Courtesy of Echo Arts Festival / Facebook

Earlier this year, Adam Helmers sorted waste in front of the University Community Centre (UCC) as an art activism piece. This week, he is artistic director of Echo Arts Festival, a new festival that marries art and sustainability. 

Echo aims to engage students with ideas about sustainability through creative expression. The festival includes the work from eight student-artists and London’s Poet Laureate, Tom Cull. The work ranges from multimedia, to poetry, to installation and beyond.

“The way I personally see it is art activism, taking art out of the gallery and using creative expression to deal with issues of sustainability that range from homelessness to food waste,” says Helmers, a fourth-year School for Advanced Studies in the Arts and Humanities (SASAH) student.  

The festival is born out of Helmers's SASAH capstone project, which asks the question of how to engage students with ideas about sustainability on university campuses. In September, Helmers began researching sustainability reports and policies from other universities and decided to take a creative arts approach to engaging students.

Sorting waste on Concrete Beach was a necessary first step before organizing Echo alongside five second-year students, who he hopes will continue organizing the festival in future years. 

The festival’s name, Echo, relates to Helmers's past experience with EnviroWestern. He feels that messages of sustainability on campus often go into an echo chamber — they are heard, but students don’t follow up with action.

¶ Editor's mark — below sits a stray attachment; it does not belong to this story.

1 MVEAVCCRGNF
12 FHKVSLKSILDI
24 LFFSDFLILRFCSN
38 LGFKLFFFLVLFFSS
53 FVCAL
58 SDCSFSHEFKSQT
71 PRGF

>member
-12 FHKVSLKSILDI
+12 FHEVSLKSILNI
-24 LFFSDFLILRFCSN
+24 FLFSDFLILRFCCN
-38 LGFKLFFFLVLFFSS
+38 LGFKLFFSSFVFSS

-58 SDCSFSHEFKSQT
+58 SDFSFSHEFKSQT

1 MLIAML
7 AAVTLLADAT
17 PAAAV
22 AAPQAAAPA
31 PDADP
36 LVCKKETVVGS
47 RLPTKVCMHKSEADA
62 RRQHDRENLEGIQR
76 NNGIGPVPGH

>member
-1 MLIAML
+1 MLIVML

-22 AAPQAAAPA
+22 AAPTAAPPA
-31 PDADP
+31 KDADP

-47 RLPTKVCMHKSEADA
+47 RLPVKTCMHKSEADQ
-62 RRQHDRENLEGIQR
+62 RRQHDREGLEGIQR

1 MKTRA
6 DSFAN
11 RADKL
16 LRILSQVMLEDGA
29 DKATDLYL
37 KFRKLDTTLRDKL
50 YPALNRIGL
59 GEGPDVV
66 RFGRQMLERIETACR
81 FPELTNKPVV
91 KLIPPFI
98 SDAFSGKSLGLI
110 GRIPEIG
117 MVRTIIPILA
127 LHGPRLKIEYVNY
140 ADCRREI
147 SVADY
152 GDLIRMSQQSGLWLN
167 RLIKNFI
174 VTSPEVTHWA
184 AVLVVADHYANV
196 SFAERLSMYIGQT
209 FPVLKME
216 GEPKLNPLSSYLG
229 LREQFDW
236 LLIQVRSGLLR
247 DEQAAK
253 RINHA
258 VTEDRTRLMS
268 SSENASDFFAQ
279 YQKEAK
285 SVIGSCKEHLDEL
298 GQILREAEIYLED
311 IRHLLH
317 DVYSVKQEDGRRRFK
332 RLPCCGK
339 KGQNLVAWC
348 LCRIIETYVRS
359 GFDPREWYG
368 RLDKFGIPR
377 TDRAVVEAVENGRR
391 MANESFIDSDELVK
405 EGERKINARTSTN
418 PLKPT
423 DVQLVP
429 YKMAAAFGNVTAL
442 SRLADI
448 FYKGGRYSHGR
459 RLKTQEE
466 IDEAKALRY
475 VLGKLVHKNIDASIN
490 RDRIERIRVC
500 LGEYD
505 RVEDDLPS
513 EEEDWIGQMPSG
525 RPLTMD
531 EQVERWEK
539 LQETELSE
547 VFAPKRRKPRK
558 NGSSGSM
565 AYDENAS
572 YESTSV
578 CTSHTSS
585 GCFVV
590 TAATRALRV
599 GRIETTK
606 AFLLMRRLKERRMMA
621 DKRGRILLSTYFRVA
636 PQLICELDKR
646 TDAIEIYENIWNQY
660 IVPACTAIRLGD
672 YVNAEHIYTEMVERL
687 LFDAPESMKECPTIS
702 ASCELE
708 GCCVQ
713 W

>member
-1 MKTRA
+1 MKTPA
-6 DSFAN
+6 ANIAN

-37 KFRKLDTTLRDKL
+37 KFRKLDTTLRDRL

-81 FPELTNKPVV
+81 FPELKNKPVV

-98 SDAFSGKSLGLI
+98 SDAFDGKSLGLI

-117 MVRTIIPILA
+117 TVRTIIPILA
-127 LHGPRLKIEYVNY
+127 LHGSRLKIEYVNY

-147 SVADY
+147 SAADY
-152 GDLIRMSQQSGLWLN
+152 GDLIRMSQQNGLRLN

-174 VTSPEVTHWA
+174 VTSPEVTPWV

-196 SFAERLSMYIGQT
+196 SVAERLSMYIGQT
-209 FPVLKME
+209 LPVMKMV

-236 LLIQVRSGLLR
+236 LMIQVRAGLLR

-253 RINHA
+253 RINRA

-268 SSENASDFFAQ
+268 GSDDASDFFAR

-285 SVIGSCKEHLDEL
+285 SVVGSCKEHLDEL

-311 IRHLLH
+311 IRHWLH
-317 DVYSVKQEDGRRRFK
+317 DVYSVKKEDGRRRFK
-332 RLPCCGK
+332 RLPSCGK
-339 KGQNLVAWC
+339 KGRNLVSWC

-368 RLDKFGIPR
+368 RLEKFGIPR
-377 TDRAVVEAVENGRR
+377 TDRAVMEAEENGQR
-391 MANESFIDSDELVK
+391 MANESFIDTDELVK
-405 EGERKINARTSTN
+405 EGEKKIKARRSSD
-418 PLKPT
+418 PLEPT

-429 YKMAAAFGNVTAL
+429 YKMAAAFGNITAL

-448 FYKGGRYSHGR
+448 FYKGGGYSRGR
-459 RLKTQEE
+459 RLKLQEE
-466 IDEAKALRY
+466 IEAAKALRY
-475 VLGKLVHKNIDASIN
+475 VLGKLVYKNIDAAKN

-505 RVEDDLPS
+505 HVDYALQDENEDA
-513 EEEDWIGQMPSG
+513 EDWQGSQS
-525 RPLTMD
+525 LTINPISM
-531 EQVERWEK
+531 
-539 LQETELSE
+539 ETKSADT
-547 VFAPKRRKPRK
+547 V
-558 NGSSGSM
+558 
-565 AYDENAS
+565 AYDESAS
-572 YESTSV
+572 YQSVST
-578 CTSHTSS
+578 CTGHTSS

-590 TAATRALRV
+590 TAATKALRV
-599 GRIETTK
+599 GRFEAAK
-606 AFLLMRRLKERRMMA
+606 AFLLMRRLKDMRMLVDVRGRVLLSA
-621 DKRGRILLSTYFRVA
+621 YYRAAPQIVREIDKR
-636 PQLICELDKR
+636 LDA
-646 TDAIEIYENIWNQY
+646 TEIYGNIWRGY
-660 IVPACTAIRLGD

Through Echo, Helmers hopes to remedy this inaction. Each artwork will have a QR tag that, when scanned, will take the viewer to the artist’s website which includes a call to action. 

“The idea is to give whoever accesses the showcase something to do in response to the issue,” Helmers says. 

Some of the calls to action include participating in the Thames River Valley Cleanup and taking reusable bags to the grocery store. 

While these calls to action seem simple, Helmers emphasizes that these small decisions have a larger impact. 

“It does come down to your choices in the moment, and when you're in the situation where you can choose a more sustainable option, you have the power to do it,” he says. “And that will make a difference." 

Echo is taking place this Wednesday, Thursday and Friday at varying times and locations on campus that will be announced daily. Subscribe here to get the secret locations emailed to you, or check out the Facebook page. 


Annie is a culture editor for volume 110. Previously, she was a staff writer for volume 109. She is in her fourth year studying English and political science. Contact her at or follow her on Twitter @annierueter1.

Load comments